The fight for Dalieh, one of Beirut’s last public shores

The fight for Dalieh, one of Beirut’s last public shores

The poster above features an aerial shot of Dalieh, the little known big brother of the famed Raouche Rocks, just left of it.

The poster reads roughly: “Get your construction site off of our Raouche” and was a produced by a group of architects, urbanists and activists trying to save this space, known as the Civil Campaign to Protect Dalieh.

The rocky Dalieh peninsula has been a public watering hole for decades…

Source: Civil Campaign to Protect Dalieh

 ….but now developers want turn it into a private luxury marina, accessible by the few who have means to pay.

It has natural caves and has been used by fishermen for generations:

Daily Star/Hasan Shabaan

As one of the few public spaces on the coast, Dalieh has also been used for picnics and public festivals such as the annual Nowruz celebrations by the local Kurdish community:

Source: The Beirut Report

 But today the site is being fenced off:

Source: Civil Campaign to Protect Dalieh 

Source: Civil Campaign to Protect Dalieh

The campaign has released some great vintage photos of people using the space:

On Sunday (tomorrow) at 3PM activists are holding a press conference to discuss their plans to oppose the project. You can join the event page here and show support by showing up. (Stay tuned to the page for upcoming events as well.)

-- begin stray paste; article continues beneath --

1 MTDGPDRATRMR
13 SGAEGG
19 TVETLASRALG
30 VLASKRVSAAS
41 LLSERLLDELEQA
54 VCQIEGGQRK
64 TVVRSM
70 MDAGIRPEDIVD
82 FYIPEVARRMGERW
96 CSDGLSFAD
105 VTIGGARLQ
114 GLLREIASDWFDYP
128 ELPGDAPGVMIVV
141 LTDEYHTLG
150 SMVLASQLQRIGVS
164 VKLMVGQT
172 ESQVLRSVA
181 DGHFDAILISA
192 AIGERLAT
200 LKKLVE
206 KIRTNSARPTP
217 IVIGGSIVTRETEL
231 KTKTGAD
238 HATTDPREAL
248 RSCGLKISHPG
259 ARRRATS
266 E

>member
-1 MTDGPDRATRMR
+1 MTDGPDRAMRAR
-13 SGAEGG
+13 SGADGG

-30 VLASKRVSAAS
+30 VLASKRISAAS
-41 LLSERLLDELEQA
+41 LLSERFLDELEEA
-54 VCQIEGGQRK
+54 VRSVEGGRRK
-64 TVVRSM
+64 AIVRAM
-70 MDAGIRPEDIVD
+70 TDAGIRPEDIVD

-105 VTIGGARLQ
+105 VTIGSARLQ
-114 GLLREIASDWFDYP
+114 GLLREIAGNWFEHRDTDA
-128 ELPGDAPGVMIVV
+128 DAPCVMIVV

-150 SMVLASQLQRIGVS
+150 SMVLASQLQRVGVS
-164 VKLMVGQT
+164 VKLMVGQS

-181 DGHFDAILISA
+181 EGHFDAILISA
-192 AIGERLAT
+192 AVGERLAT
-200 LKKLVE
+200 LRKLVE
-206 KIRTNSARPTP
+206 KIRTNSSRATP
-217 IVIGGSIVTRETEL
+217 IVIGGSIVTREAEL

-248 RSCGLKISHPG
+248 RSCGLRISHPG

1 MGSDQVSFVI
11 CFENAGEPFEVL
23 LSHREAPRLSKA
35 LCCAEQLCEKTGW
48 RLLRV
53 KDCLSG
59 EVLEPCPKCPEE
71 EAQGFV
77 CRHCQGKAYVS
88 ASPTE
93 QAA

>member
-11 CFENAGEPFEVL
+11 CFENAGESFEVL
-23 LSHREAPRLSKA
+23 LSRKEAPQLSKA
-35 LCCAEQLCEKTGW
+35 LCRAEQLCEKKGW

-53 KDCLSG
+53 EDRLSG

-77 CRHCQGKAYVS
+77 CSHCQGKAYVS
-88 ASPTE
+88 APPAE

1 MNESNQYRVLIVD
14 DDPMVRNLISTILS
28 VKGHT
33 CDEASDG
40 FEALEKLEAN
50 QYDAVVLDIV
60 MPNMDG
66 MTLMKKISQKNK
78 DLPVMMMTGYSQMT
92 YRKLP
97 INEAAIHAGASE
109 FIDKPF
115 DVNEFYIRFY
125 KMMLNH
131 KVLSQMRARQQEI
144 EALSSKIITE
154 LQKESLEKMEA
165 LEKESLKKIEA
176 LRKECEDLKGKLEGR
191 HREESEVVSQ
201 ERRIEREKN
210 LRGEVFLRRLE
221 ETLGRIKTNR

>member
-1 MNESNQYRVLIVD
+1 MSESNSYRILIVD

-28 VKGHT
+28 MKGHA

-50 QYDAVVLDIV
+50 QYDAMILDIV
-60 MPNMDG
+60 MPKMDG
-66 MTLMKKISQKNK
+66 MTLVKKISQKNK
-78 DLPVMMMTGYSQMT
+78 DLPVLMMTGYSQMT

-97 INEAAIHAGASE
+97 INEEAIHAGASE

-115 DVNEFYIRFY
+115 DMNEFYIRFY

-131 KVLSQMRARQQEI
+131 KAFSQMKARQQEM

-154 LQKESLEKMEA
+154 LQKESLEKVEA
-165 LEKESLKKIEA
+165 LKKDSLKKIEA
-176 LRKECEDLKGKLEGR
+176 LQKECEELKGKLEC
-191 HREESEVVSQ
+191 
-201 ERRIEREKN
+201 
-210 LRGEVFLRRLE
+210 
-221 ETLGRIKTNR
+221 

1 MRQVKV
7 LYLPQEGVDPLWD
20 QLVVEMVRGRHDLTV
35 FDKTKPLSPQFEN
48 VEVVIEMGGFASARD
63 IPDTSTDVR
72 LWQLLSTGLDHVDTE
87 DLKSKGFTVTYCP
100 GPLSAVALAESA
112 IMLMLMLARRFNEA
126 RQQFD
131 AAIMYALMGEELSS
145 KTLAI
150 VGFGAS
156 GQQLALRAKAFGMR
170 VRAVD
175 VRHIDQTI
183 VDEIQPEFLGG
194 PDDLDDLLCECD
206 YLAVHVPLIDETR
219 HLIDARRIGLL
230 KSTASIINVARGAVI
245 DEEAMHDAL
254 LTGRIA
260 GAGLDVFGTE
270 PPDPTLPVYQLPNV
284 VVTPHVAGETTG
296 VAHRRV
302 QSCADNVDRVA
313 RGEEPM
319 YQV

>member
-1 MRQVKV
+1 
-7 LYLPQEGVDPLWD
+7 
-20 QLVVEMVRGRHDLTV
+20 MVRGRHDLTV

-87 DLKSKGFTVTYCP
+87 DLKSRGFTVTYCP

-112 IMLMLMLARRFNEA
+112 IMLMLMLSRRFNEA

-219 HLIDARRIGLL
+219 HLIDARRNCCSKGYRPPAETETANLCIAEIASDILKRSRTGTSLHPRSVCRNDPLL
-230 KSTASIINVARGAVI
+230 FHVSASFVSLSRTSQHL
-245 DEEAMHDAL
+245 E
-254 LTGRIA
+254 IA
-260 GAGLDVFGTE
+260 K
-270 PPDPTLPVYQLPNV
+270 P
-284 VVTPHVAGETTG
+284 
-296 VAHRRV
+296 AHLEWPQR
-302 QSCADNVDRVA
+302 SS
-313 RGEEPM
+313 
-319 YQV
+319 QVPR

You can also watch a talk by one of the organizers Abir Saksouk-Sasso at AUB this week. She looks at how the property was controversially transformed through various acts of legislation from a protected area to an area for development. And how a company affiliated with former prime minister Hariri has taken control of the space:

You can also read recent articles in The Daily Star and Al Akhbar English for background on Dalieh and the legal situation.

8 COMMENTS

  1. I actually did take a boat ride yesterday but I didn’t smell anything. In fact for the hundreds of people using the space every weekend there seemed to be relatively little garbage. Of course no public space would be free from garbage if there was not a system in place to pick it up or at least dispose of it. Why wouldn’t there be a municipal service to do that?

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